Press Release

High Court sets March 20 to hear PLF’s Murr property rights case

WASHINGTON, D.C.;  February 3, 2017:  The Supreme Court has announced March 20 as the date for oral argument in Pacific Legal Foundation’s high-profile property rights case, Murr v. State of Wisconsin and St. Croix County .  PLF represents a family that has fought all the way to the highest court in the land to stop bureaucrats from robbing them of a family legacy — a vacant parcel along the St. Croix River in Wisconsin that their late parents purchased in the early 1960s as a family investment.

The six children of the late William Murr (a South St. Paul plumber) and his wife, Dorothy, want to sell the vacant parcel, to fund repair of their family’s cabin, which sits on a separate, adjacent lot that their parents bought several years earlier.

But government officials — imposing regulations that weren’t in place when the property was purchased — have forbidden the Murrs from selling or making any productive use of the vacant parcel.  To avoid liability for an unconstitutional taking, officials are arbitrarily treating both lots as if they were a single unified parcel, even though the two parcels were bought by the Murrs’ parents at different times and are legally distinct.

Represented by PLF attorneys, the Murrs’ case poses a precedent-setting question:  Can government take property without compensation simply because the owner happens to also own adjacent land?  Are people denied constitutional protections for their property rights if government decides they own “too much” property?

“It will be a privilege to argue this important property rights case before the nation’s highest court on March 20,” said PLF General Counsel John Groen, who will present oral argument on behalf of the Murr family.  “This is about justice for a family that has been wronged by local land use regulations, but it is also about everyone’s property rights, from coast to coast.  We are seeking to reaffirm that government can’t use creative regulatory maneuvers to take property without compensation.”

“My entire family is so excited to hear the news that our case is scheduled to be heard before the Supreme Court on March 20th,” said Donna Murr, one of the six Murr siblings.  “We have been patiently waiting for this news for over a year, and cannot wait to start making plans for our trip to Washington D.C.  We hope to have as many of mom and dad’s children, grandchildren, and great grandchildren present for the oral arguments as possible.  We remain eternally grateful to Pacific Legal Foundation for believing in and taking our case, and we continue to be optimistic for a favorable outcome.”

About Pacific Legal Foundation
Pacific Legal Foundation, America’s most powerful ally for justice, litigates in courts nationwide for limited government, property rights, individual liberty, and a balanced approach to environmental regulations.   PLF represents the Murrs without charge, as with all its clients.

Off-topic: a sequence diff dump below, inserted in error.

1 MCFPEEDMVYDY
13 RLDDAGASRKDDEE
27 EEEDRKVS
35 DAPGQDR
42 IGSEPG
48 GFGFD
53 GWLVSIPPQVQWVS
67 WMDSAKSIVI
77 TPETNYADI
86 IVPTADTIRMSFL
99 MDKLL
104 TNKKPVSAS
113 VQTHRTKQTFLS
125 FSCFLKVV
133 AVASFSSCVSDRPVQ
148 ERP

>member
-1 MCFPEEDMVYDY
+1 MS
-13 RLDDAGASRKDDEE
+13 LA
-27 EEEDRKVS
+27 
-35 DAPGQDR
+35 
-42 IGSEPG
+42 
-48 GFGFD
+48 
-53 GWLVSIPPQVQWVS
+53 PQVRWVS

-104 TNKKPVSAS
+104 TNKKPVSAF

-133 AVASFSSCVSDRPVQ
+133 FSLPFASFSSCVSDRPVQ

Case Attorneys

John M. Groen

Executive Vice President and General Counsel

John Groen has extensive experience in public interest litigation before all levels of federal and state courts.  He began his law career with Pacific Legal Foundation in 1987 and launched … ›

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J. David Breemer

Senior Attorney

David (Dave) Breemer developed a passion for liberty while reading classics such as John Locke’s Two Treatises of Government and Thomas Paine’s The Rights of Man, as he pursued a … ›

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Case Commentary

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Op-Ed

Victory for property rights at Wisconsin Legislature

Good news out of Wisconsin: The Legislature has acted to shore up the rights of property owners that the U.S. Supreme Court undercut earlier this year in its unfortunate decision in Murr v. Wisconsin.

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Video

History teacher reacts to case being heard in front of U.S. Supreme Court

Mike Murr talks about what it was like finding out that his family’s property rights case against St. Croix County and the state of Wisconsin would be heard in front … ›

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Post

By Jonathan Wood

Secure property rights are the key to conservation

Too often, property rights and conservation are treated as if they are in tension But, in reality, property rights are a proven means to encourage responsible stewardship, resolve conflicts over limited resources, and empower environmentalists to protect resources they value

line2879_-_flickr_-_noaa_photo_libraryTo achieve these positive environmental ends, however, property rights must be secure If courts do not protect them, or the law makes who has what rights fuzzy, they will be less effective and there will be more conflict That’s why PLF joined with the Property and Environment Research Center (PERC) to file this amicus brief in the Maine Supreme

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